LOGO

 

DAVID G. FUBINI

 

Director Since 2013

 

Age: 64

 

Leidos Committees:

Finance

Human Resources & Compensation

  

 

 

Current Public Directorships:

Bain Capital Specialty Finance, Inc.

 

 

 

Former Directorships During Past 5 Years: Compuware Corporation

Mr. Fubini is a Senior Lecturer at Harvard Business School and a Director Emeritus at McKinsey & Company, a consulting company. Previously, he was a Senior Director of McKinsey where he worked for over 33 years. He was McKinsey’s Managing Director of the Boston Office, the past leader of the North American Organization Practice and the founder and leader of the Firm’s Worldwide Merger Integration Practice.

Mr. Fubini’s expertise in architecting and executing organizational transformations, his extensive involvement in a wide array of corporate transactions and his executive management experience at McKinsey offer valuable insights to our Board.

 

6    |    2018 Proxy Statement

 


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Proposal 1 — Election of Directors

 

 

 

LOGO  

MIRIAM E. JOHN

 

Director Since 2007

 

Age: 69

 

Leidos Committees:

Classified Business Oversight

Human Resources & Compensation (Chair)

Innovation & Technology

Nominating & Corporate Governance

  

Dr. John retired from Sandia National Laboratories, a science and engineering laboratory, after serving from 1982 to 2006 in a number of managerial and technical roles, most recently of which was as Vice President of Sandia’s California Division. Dr. John is a member of the Department of Defense’s Defense Science Board and Vice Chairman of its Threat Reduction Advisory Committee. She was elected to the American Association for the Advancement of Science Committee on Science and Public Policy and is the past chair of the National Academies’ Naval Studies Board. She also serves on the boards of a number of federally funded national security laboratories, including MIT Lincoln Lab. She is a Senior Fellow and past Chair of the California Council on Science and Technology. She has also been elected a National Associate of the National Academies and is the recipient of the Navy’s Superior Public Service Award and the Department of Defense’s Eugene G. Fubini Award for her significant and sustained contributions in an advisory capacity to the Department.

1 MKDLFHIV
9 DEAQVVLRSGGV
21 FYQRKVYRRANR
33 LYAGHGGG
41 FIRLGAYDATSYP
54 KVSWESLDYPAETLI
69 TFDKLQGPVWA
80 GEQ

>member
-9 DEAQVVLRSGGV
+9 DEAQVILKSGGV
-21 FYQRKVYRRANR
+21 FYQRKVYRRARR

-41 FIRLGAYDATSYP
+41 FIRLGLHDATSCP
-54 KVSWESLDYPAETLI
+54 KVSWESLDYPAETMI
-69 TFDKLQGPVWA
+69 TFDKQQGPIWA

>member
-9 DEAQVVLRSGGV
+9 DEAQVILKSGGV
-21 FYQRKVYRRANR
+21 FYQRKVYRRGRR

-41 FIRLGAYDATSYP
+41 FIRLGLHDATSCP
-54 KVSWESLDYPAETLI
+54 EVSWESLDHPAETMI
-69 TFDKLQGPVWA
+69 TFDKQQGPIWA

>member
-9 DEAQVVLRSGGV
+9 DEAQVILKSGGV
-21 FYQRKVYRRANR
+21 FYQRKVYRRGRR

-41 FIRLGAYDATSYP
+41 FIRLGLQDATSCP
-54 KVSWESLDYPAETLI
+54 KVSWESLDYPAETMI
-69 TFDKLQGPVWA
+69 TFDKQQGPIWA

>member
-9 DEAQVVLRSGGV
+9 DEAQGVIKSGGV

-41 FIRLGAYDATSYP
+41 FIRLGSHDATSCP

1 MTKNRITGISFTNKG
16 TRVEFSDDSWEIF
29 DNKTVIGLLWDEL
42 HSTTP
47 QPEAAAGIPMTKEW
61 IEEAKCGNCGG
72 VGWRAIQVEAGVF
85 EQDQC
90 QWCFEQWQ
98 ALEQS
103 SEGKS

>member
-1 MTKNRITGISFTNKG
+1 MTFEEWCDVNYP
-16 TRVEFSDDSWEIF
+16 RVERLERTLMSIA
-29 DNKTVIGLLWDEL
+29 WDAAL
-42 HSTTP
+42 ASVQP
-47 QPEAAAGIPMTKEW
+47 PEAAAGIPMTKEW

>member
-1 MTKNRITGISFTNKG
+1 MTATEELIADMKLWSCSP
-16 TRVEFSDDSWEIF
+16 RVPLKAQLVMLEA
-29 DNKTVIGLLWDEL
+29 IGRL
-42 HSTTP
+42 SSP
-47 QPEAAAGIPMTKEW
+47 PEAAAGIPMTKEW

Dr. John is a highly respected scientist, speaker and consultant on both technical and leadership topics and brings to our Board her diverse experience managing multi-disciplinary science and engineering organizations supporting national security, energy and defense. Our Board believes that Dr. John’s scientific background and leadership experience enable her to provide critical perspectives on technical, national security and organizational issues important to our business.

 

LOGO  

FRANK KENDALL III

 

Director Since 2017